Quote Originally Posted by Craig View Post
Out of curosity then, why was Kodak's first colour material (Kodachrome) a positive material? Why was positive material even developed at all? Wouldn't it have made more sense to have made a negative film only?
There are many factors in this to consider.

First off, the drive was on for a color motion picture film. Second, reversal such as Kodachrome was the only way to get color in the early days. The problem of placing the image forming materials into the emulsion had not been solved yet.

However, Kodak and Agfa both produced negative color films as soon as possible along with print materials and these became the norm for both still prints and for motion picture as well due to the ease of reproduction. Positive to positive printing degrades image quality very rapidly and the images take on what is called in the trade "a dupey look".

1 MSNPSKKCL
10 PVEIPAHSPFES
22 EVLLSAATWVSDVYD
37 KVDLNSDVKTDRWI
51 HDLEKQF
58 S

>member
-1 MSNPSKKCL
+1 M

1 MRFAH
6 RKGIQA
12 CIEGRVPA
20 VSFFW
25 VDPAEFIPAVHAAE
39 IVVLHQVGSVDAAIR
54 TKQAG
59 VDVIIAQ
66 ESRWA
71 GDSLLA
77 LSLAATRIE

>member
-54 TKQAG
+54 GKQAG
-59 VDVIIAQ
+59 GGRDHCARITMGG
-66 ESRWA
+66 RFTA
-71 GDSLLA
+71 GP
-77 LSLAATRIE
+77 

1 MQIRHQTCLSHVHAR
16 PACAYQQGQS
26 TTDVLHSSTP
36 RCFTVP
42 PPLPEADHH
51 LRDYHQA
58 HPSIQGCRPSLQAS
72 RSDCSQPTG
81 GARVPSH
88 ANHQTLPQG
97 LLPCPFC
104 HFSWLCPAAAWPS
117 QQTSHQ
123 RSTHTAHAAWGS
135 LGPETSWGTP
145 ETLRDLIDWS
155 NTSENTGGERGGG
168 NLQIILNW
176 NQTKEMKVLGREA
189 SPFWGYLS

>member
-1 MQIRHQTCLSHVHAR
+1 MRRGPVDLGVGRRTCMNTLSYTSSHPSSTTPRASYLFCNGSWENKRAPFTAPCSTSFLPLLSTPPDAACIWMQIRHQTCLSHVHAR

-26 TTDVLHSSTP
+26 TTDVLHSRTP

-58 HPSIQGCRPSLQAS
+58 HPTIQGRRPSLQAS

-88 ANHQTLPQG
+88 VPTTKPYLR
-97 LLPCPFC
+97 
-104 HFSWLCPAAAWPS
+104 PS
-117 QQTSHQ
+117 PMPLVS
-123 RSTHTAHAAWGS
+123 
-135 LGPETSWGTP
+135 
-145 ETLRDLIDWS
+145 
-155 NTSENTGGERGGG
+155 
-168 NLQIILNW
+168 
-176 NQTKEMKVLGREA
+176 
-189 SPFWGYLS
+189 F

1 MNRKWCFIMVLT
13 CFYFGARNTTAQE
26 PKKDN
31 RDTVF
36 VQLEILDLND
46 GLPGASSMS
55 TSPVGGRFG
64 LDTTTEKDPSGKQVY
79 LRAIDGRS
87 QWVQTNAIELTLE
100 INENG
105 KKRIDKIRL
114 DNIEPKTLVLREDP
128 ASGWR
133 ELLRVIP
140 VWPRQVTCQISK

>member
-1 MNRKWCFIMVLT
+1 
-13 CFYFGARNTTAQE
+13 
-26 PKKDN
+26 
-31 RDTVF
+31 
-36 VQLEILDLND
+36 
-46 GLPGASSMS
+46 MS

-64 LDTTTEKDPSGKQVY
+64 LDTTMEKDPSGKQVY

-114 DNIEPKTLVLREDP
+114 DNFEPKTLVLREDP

The color negative films were produced just a few years after the introduction of Kodachrome, as soon as the problems of incorporating the color image formation materials into the emulsion were solved. At this point, both Hollywood and the amateur quickly abandoned reversal imaging materials. The exception was Technicolor which came and went over the years. Even so, it was duped using a negative material.